device in recent years, but the range of applications is shape of a reactor. A particular advantage of such a
system is that the emitting face is a combination ofbroad and new uses continue to emerge. Examples of
existing commercial processes include the preparation ceramic and plastic and can provide much better acoustic
transmission into aqueous systems.of soups, sauces, gravies and ketchup; in cosmetics
manufacture to make skin cream; and in textiles to There is also a great deal of interest in the production
of single crystal piezo material from a mixture of lead,increase the quality of dyeing in fabrics by improving
the general dispersion of the pigments. In the plastics zirconium and niobium compounds (from which they
get the name PZN ). Such single crystal transducersindustry, ultrasound has been used to disperse clay or
special thickening agents in polyester resin to give it the would provide low loss, high strain, low modulus and
have high coupling coecients. At the time of writingrequired characteristics. It can also be used to disperse
tinting pigments, which are mixed with the basic poly- these materials are not yet commercially available.
mer, a thickening agent and a solvent to produce the
coloured finish seen on most fibre glass products.
Magnetostrictive transducers use a property of certain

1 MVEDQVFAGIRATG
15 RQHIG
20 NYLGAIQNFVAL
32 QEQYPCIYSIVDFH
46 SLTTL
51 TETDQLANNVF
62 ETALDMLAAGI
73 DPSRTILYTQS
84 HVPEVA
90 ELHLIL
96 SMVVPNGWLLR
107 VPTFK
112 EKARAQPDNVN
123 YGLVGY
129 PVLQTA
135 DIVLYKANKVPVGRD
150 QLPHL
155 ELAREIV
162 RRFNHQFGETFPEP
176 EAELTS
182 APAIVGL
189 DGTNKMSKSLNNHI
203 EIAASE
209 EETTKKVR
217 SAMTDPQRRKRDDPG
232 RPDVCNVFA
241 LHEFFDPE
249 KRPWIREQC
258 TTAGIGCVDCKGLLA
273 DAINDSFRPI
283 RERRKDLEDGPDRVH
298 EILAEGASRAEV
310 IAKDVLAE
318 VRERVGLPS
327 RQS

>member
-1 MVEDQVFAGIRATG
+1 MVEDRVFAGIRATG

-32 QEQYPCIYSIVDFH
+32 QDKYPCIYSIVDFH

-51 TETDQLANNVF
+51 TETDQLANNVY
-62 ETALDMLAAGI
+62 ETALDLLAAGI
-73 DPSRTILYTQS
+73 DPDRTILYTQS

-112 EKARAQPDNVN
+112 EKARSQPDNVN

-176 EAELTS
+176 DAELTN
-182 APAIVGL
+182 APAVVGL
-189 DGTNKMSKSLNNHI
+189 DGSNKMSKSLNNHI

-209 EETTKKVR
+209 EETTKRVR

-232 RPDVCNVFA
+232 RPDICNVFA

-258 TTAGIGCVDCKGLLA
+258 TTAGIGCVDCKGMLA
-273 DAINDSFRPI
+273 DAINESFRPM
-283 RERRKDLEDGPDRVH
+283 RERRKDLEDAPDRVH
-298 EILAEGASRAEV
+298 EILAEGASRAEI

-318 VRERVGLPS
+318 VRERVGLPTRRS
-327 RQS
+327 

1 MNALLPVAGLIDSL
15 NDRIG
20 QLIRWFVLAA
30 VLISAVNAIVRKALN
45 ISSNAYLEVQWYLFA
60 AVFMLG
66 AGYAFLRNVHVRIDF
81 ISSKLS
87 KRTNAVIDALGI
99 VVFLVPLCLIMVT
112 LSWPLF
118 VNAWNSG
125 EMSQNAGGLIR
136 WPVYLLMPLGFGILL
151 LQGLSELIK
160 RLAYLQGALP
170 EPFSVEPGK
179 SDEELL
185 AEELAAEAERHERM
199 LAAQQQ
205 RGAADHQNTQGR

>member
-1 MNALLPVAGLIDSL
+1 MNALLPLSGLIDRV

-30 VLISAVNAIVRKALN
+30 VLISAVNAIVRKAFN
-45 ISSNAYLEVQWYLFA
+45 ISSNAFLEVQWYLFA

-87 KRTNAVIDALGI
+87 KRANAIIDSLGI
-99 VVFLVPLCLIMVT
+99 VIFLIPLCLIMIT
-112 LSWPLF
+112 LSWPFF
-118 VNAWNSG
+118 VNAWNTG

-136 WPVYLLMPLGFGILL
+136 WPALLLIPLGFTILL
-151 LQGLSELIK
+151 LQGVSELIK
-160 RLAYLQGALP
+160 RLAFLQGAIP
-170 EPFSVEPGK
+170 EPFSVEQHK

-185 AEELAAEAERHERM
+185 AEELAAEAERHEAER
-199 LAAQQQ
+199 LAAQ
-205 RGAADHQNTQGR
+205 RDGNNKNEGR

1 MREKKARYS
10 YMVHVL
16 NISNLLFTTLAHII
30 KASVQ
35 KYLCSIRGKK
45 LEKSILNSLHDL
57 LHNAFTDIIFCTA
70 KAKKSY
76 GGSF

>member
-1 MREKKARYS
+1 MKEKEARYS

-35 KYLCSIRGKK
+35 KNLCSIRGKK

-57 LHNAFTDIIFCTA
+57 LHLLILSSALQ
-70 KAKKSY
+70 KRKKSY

materials, e.g. nickel, which reduces in size when placed
in a magnetic field (magnetostriction) and then returns
to normal dimensions when the field is removed.
Improvements in the operating eciency of this type of
transducer have been based on finding a more ecient
magnetostrictive core. The original nickel alloys have
been replaced by more electrically ecient cobalt/iron
combinations and, more recently, aluminium/iron with
a small amount of chromium. One of the latest develop-
ments in magnetostrictive technology has been the intro-
Fig. 2. Schematic representation of a 13 piezoceramic array
duction of a new material called Terfinol-D [7]. This is
147T.J. Mason / Ultrasonics Sonochemistry 7 (2000) 145149
3. Industrial uses of power ultrasound biocide used in sterilisation, however, some bacteria are
capable of building up resistant strains which may
require a higher concentration. Power ultrasound aordsA selection of current uses of power ultrasound is
presented (Table 1). The first two of these are not driven the opportunity of increasing the eciency of existing
biocides through two major eects. Firstly the mechan-by acoustic cavitation, but the remaining fields generally